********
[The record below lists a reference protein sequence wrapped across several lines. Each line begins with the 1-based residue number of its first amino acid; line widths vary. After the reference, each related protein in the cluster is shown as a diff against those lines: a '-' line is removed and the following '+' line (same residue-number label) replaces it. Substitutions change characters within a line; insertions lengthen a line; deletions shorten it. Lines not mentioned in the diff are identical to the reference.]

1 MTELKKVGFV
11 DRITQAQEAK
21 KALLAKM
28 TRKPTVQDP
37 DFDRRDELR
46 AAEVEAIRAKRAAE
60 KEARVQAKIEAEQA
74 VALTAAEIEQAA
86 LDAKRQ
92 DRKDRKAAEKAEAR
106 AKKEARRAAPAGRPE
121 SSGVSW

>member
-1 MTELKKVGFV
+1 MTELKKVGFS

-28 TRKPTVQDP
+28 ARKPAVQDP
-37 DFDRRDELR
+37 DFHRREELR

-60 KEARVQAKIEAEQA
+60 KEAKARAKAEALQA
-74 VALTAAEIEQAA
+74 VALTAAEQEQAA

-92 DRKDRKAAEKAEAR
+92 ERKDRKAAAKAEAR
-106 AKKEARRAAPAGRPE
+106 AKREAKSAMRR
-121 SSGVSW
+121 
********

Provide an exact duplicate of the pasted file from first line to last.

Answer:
[The record below lists a reference protein sequence wrapped across several lines. Each line begins with the 1-based residue number of its first amino acid; line widths vary. After the reference, each related protein in the cluster is shown as a diff against those lines: a '-' line is removed and the following '+' line (same residue-number label) replaces it. Substitutions change characters within a line; insertions lengthen a line; deletions shorten it. Lines not mentioned in the diff are identical to the reference.]

1 MTELKKVGFV
11 DRITQAQEAK
21 KALLAKM
28 TRKPTVQDP
37 DFDRRDELR
46 AAEVEAIRAKRAAE
60 KEARVQAKIEAEQA
74 VALTAAEIEQAA
86 LDAKRQ
92 DRKDRKAAEKAEAR
106 AKKEARRAAPAGRPE
121 SSGVSW

>member
-1 MTELKKVGFV
+1 MTELKKVGFS

-28 TRKPTVQDP
+28 ARKPAVQDP
-37 DFDRRDELR
+37 DFHRREELR

-60 KEARVQAKIEAEQA
+60 KEAKARAKAEALQA
-74 VALTAAEIEQAA
+74 VALTAAEQEQAA

-92 DRKDRKAAEKAEAR
+92 ERKDRKAAAKAEAR
-106 AKKEARRAAPAGRPE
+106 AKREAKSAMRR
-121 SSGVSW
+121 